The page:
Ikea, the Swedish flat-pack furniture empire, has become one of the few retailers to quantify the financial effects of Brexit.

Costs at Ikea U.K., which is heavily reliant on imports, jumped by 13.7 percent in the year through August, the company said in a statement Tuesday. That increase was driven by the drop in sterling after last year’s vote to leave the European Union.

“To keep our range accessible and affordable for the many, we absorbed most of these costs, increasing prices by just 3.6 percent,” Ikea’s U.K. and Ireland head, Gillian Drakeford, said in the statement.

British retailers such as Tesco Plc and J Sainsbury Plc have been cutting thousands of jobs in response to rising costs but have provided few details. Fashion retailer Next Plc said the pound was worth 14 percent less when it was sourcing garments for this year’s autumn-winter collection. But excess manufacturing capacity enabled the company to strike better deals with suppliers and limit price rises in its shops to 4 percent.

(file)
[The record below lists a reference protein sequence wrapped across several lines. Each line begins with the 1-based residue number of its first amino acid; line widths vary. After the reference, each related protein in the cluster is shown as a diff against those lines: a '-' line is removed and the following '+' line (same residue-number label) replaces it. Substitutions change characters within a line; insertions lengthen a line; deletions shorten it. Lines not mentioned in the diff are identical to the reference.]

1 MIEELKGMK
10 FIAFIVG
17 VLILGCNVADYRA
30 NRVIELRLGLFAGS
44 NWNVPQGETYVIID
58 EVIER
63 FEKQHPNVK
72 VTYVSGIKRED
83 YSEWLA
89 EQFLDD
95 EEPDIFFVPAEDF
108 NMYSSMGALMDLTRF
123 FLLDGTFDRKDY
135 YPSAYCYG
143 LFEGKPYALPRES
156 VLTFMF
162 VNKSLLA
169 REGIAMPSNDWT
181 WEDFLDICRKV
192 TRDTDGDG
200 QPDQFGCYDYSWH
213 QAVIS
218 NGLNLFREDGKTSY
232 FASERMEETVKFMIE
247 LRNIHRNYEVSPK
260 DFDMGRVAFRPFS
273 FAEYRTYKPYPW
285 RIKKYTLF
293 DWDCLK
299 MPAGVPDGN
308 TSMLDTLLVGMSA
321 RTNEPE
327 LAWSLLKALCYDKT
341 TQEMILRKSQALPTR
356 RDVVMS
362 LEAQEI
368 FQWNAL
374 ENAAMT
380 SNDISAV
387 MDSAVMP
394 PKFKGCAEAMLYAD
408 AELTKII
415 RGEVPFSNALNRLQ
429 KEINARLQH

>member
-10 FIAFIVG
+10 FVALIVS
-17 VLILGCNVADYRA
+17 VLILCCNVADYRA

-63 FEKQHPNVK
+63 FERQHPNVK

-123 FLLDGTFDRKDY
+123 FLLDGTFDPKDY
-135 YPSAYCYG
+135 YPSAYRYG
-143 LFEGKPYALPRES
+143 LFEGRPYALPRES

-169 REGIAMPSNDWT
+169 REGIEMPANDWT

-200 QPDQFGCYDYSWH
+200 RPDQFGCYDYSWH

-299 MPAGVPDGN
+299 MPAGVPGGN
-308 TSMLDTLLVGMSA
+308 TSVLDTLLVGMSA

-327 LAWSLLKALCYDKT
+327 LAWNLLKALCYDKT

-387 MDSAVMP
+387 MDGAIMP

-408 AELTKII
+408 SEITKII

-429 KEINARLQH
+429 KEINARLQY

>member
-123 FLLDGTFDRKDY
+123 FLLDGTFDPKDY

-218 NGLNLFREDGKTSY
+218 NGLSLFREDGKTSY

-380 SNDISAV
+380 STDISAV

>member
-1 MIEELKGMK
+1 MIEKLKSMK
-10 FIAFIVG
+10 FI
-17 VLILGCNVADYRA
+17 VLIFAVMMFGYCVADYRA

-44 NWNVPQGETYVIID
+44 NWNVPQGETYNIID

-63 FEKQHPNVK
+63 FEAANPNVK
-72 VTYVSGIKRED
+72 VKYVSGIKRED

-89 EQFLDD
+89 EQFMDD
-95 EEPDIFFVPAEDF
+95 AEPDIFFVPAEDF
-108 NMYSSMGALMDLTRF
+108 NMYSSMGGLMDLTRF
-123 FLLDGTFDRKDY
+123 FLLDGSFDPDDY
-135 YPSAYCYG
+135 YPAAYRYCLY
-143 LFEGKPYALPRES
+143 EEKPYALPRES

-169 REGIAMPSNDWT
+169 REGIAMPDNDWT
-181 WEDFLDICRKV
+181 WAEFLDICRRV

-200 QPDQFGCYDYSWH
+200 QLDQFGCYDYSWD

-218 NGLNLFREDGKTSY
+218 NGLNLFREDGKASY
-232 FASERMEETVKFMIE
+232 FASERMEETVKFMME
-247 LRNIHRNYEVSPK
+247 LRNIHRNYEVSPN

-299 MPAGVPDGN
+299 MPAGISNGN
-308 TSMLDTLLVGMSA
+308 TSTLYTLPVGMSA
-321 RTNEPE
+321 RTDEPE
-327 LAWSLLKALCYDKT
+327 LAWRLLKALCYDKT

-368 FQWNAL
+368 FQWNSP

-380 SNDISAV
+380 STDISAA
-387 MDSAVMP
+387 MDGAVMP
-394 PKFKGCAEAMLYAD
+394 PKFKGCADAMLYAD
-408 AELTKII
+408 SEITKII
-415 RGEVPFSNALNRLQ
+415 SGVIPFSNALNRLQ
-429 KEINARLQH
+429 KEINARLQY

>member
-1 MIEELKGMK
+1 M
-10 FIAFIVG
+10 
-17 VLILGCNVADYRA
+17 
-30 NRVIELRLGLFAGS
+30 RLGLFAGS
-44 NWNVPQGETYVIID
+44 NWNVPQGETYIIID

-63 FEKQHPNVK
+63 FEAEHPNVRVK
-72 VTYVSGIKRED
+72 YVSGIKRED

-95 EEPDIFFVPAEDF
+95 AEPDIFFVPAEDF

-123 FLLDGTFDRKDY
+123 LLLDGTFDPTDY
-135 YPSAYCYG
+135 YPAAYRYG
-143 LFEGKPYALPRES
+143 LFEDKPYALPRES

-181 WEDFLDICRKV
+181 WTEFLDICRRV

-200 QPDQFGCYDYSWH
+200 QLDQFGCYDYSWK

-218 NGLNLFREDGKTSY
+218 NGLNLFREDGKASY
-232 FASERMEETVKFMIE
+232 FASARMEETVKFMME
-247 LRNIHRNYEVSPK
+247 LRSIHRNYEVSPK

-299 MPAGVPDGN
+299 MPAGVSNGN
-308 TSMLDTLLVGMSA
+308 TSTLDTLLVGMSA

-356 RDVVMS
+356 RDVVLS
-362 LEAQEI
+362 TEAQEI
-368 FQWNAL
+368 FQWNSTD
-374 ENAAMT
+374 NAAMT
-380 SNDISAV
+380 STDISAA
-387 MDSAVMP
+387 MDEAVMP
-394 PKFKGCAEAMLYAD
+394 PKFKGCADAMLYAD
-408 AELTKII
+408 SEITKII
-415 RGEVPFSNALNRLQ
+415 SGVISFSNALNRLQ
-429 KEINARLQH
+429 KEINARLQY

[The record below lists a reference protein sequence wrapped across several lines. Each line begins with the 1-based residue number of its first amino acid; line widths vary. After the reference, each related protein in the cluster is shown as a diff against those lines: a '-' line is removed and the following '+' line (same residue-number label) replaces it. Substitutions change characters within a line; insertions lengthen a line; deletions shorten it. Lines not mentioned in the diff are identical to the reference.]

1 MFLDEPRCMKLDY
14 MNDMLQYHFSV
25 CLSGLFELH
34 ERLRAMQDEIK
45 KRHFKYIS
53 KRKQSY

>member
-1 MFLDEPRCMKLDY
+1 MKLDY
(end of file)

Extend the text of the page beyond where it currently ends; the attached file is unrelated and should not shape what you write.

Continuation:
In the U.K., Ikea’s sales rose by 5.8 percent, boosted by two new store openings. Overall, Ikea’s annual retail sales rose 3.6 percent to 34.1 billion euros ($39.8 billion), driven by growth in China, Germany, Canada and Poland.